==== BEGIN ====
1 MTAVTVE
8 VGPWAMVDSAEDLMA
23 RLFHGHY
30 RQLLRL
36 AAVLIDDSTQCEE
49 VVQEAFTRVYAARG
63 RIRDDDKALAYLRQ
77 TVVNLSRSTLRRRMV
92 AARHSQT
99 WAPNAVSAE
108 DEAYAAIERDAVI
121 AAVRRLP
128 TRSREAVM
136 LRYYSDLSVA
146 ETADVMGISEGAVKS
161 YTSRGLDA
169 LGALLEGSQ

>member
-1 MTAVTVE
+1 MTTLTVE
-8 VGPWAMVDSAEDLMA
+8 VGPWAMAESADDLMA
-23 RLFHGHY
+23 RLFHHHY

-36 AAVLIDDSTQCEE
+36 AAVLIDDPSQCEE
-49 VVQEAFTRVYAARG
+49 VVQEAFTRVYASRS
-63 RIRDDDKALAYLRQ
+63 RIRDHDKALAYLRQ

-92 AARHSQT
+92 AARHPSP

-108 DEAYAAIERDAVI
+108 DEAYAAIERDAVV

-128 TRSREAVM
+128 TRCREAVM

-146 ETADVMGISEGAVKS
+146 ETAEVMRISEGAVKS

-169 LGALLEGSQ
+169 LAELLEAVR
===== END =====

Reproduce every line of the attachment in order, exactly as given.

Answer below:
1 MTAVTVE
8 VGPWAMVDSAEDLMA
23 RLFHGHY
30 RQLLRL
36 AAVLIDDSTQCEE
49 VVQEAFTRVYAARG
63 RIRDDDKALAYLRQ
77 TVVNLSRSTLRRRMV
92 AARHSQT
99 WAPNAVSAE
108 DEAYAAIERDAVI
121 AAVRRLP
128 TRSREAVM
136 LRYYSDLSVA
146 ETADVMGISEGAVKS
161 YTSRGLDA
169 LGALLEGSQ

>member
-1 MTAVTVE
+1 MTTLTVE
-8 VGPWAMVDSAEDLMA
+8 VGPWAMAESADDLMA
-23 RLFHGHY
+23 RLFHHHY

-36 AAVLIDDSTQCEE
+36 AAVLIDDPSQCEE
-49 VVQEAFTRVYAARG
+49 VVQEAFTRVYASRS
-63 RIRDDDKALAYLRQ
+63 RIRDHDKALAYLRQ

-92 AARHSQT
+92 AARHPSP

-108 DEAYAAIERDAVI
+108 DEAYAAIERDAVV

-128 TRSREAVM
+128 TRCREAVM

-146 ETADVMGISEGAVKS
+146 ETAEVMRISEGAVKS

-169 LGALLEGSQ
+169 LAELLEAVR